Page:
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News

Librarians are an unaffordable luxury for Chicago schools

Becky Vevea writes: “With educators facing tough financial choices, having a full-time librarian is becoming something of a luxury in Chicago’s more than 600 public schools. It’s not that there’s a shortage of librarians in Chicago, and it’s not mass layoffs. All across the district, certified librarians are being reassigned to English classrooms, world languages, or to particular grade levels in elementary schools.”...

NPR: Morning Edition, Sept. 1


DCPL adds a social worker

Among the many roles for which public libraries are appreciated, there’s one that can be problematic: de facto day shelter for homeless people. The District of Columbia’s Martin Luther King Jr. Memorial Library attracts many such patrons, and Jean Badalamenti (right) understands why. Badalamenti is a social worker who in May became the D.C. Public Library’s first health and human services coordinator....

Washington Post, Aug. 27


Fayetteville adds satellite library at senior center

Fayetteville (Ark.) Public Library is putting a satellite library at the city’s Senior Activity and Wellness Center. Library Director David Johnson called it a one-time opportunity for the library to expand its service. The library will supply books to the center as well as functioning computers outdated for library use, according to the agreement approved by the library board earlier in August....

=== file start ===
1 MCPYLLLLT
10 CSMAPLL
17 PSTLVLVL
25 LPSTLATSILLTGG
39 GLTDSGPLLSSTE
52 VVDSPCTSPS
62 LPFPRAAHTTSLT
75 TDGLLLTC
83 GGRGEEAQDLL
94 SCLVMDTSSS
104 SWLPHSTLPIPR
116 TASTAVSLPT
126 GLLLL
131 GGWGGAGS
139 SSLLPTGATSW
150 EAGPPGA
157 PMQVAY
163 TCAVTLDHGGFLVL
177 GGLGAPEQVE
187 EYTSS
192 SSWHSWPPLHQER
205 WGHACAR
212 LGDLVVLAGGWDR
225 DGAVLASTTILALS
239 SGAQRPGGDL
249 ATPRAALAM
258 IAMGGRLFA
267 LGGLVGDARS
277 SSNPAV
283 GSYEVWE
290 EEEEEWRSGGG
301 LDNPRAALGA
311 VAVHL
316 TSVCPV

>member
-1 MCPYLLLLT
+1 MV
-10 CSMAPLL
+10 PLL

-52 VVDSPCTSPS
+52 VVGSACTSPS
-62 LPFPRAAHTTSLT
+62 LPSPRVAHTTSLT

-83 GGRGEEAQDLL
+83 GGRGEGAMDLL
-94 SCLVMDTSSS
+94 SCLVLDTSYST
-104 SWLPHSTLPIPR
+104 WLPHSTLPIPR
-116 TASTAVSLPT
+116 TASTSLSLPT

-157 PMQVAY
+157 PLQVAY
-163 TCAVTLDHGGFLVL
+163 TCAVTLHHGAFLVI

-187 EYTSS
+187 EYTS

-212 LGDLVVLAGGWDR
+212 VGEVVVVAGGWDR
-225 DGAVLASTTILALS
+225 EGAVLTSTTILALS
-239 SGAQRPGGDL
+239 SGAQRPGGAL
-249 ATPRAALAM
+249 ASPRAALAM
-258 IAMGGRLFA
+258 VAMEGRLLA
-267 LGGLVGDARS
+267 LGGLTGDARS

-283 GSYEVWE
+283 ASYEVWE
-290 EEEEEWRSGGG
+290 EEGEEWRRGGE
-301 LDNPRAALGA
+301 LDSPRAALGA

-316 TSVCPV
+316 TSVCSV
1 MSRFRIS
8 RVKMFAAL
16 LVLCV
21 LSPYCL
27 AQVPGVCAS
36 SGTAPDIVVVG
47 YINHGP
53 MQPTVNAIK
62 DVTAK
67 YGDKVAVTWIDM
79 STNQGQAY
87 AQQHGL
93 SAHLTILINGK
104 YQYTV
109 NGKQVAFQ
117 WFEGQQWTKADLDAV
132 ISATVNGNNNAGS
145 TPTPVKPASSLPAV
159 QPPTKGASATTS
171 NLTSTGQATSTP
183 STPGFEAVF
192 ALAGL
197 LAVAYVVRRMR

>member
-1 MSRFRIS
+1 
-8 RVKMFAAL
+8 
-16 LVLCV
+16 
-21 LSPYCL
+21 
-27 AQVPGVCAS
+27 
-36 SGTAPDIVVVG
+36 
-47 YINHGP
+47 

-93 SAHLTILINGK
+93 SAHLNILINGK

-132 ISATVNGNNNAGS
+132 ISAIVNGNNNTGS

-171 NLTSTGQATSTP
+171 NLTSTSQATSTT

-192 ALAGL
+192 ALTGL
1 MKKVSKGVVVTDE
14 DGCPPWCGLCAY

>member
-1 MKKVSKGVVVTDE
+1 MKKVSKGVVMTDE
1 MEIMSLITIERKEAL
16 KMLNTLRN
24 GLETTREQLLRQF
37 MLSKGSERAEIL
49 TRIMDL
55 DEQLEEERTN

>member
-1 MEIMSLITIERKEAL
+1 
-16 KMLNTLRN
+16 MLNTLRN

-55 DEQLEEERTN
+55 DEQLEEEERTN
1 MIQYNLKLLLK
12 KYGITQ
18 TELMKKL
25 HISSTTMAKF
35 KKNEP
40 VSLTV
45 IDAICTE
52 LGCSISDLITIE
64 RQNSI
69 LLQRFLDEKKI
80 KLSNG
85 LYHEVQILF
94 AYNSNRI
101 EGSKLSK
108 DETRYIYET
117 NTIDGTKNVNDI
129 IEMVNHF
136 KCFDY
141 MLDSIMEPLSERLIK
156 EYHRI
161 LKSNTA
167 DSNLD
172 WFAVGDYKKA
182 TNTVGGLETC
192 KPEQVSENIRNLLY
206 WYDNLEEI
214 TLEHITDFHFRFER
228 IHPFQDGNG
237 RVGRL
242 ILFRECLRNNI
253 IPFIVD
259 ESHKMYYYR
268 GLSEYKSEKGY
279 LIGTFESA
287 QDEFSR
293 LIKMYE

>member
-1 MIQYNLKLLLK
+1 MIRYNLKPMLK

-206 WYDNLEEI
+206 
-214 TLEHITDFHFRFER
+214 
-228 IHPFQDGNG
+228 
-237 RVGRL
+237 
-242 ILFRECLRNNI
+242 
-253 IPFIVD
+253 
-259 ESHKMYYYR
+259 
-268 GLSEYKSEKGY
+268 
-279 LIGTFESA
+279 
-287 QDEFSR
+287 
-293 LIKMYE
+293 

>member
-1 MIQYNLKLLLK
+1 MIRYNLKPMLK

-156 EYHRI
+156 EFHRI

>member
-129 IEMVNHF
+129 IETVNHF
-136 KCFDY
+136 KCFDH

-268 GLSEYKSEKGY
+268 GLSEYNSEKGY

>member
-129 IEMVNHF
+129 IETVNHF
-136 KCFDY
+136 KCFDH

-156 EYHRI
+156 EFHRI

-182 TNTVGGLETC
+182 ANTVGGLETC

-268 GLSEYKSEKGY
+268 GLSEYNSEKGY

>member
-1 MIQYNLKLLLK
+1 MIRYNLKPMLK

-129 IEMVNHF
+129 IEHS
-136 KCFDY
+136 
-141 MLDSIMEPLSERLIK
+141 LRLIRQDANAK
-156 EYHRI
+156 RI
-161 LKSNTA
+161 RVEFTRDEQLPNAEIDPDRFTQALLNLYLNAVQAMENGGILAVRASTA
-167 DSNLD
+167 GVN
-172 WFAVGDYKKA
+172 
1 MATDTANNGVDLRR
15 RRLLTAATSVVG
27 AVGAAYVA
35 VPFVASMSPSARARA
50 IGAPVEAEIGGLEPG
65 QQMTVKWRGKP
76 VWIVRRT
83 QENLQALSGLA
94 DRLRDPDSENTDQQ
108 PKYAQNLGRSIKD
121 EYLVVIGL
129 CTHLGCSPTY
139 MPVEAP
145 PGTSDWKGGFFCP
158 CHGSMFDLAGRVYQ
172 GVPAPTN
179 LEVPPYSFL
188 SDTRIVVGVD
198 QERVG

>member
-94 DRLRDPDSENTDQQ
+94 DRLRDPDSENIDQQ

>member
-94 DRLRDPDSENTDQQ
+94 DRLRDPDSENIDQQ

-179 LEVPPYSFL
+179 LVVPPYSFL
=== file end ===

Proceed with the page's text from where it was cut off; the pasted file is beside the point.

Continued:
Fayetteville Northwest Arkansas Times, Aug. 30


Legal bills pile up for Orland Park library

An 11-month dispute over the Orland Park (Ill.) Public Library’s internet access policy has cost the library more than $125,000 in legal fees and resulted in several calls to police to help resolve accusations between critics and library officials. Megan Fox and Kevin DuJan have aggressively campaigned to change library policies since October, when they claimed they saw men viewing pornography on library computers....

Chicago Tribune, Sept. 2


Interview with Scott Bonner, Ferguson librarian

Ingrid Abrams writes: “When I saw how the Ferguson (Mo.) Public Library became not only a safe space, but a source of real positiveness and support, it made me want to be a better librarian. Not only did Ferguson library workers step up their game, but so did teachers and volunteers of all sorts. I wanted to know how, despite so much strife and conflict, the library seamlessly became a hub of strength and solace. I contacted Scott Bonner, director of the Ferguson Public Library. He was nice enough to answer some questions.”...

The Magpie Librarian, Sept. 3


Public and school partnership increases library card sign-ups

Beginning this year, the Salt Lake City School District’s back-to-school registration materials include the option of signing up for a Salt Lake City Public Library card. As of August 29, 14,000 of the district’s roughly 25,000 students had opted into the program. The library card program stemmed from ongoing conversations between school and library officials about increasing the exposure of students to reading materials and educational resources....

Salt Lake City Deseret News, Aug. 29


Busy bees at work at Salt Lake City Public Library

The hum of worker bees drowned out the typical city traffic that can be heard from atop the Salt Lake City Public Library. Four communal hives donated by Slow Food Utah stand atop the library, right in the middle of the city. They are maintained by the city’s officially designated beekeeper, Frank Whitby, and St. Ambrose Church’s Boy Scout Troop 202. The hives produce up to 100 pounds of honey each year, but primarily serve as educational tools to inspire more people to keep bees....

Salt Lake City Deseret News, Aug. 30